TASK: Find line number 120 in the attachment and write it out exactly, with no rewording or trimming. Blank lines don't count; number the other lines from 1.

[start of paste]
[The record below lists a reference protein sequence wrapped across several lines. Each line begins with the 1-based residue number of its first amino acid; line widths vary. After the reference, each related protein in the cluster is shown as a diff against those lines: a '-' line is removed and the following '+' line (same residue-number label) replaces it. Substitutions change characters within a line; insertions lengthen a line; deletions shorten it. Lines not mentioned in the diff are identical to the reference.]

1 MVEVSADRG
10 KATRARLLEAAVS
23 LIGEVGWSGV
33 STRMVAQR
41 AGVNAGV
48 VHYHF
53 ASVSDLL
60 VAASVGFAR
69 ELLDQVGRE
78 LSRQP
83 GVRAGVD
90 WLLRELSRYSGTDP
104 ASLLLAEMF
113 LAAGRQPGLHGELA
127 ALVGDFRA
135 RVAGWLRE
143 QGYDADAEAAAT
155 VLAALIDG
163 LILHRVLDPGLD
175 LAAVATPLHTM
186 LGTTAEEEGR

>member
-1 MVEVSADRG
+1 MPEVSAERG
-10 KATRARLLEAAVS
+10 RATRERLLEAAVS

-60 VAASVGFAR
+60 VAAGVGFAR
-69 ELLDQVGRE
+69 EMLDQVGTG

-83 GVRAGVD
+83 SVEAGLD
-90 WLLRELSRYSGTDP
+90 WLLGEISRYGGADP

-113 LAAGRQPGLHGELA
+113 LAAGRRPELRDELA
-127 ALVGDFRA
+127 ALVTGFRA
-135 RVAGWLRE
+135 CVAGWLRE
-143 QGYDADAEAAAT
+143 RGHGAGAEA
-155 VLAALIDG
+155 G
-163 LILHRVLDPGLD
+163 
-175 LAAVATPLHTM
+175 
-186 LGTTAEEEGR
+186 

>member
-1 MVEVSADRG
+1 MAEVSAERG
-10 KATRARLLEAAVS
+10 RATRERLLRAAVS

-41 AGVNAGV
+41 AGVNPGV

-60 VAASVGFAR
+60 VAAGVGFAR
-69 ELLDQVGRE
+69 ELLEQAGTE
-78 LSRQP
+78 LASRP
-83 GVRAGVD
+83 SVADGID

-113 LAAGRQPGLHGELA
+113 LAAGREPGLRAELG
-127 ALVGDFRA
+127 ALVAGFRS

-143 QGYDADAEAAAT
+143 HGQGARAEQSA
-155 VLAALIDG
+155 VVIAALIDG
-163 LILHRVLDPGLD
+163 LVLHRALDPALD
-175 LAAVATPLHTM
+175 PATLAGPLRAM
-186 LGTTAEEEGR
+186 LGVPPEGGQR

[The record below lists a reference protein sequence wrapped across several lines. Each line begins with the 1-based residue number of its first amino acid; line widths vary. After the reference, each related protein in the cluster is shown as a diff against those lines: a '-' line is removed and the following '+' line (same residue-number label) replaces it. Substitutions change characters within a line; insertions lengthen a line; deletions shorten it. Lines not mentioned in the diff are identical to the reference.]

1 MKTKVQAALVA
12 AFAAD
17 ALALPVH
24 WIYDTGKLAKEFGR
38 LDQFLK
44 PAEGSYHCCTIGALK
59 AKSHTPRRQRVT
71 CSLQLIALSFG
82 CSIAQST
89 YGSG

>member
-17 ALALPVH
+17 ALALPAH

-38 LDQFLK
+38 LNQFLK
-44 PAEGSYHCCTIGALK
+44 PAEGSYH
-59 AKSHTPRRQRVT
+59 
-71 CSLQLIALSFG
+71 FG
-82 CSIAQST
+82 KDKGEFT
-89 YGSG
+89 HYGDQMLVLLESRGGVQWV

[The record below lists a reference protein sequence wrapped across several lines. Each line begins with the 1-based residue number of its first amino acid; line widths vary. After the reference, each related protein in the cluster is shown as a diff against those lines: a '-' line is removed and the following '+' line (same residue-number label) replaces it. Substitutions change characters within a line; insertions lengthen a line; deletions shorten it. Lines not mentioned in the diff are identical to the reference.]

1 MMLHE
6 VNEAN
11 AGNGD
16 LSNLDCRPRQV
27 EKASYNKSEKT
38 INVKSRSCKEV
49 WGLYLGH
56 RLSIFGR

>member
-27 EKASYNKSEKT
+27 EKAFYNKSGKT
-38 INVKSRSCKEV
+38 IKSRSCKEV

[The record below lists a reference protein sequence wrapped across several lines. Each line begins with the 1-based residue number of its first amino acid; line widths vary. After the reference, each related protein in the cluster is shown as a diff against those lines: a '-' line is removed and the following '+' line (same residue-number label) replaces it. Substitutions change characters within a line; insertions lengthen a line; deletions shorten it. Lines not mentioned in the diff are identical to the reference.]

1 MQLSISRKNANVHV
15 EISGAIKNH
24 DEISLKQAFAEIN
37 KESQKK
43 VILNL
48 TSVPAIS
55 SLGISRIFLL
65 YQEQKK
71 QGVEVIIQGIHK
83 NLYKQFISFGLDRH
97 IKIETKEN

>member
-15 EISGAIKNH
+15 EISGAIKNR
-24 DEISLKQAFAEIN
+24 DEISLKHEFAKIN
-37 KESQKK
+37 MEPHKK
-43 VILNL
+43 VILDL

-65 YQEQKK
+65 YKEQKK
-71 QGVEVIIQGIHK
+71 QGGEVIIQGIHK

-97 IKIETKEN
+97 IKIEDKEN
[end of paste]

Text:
+38 IKSRSCKEV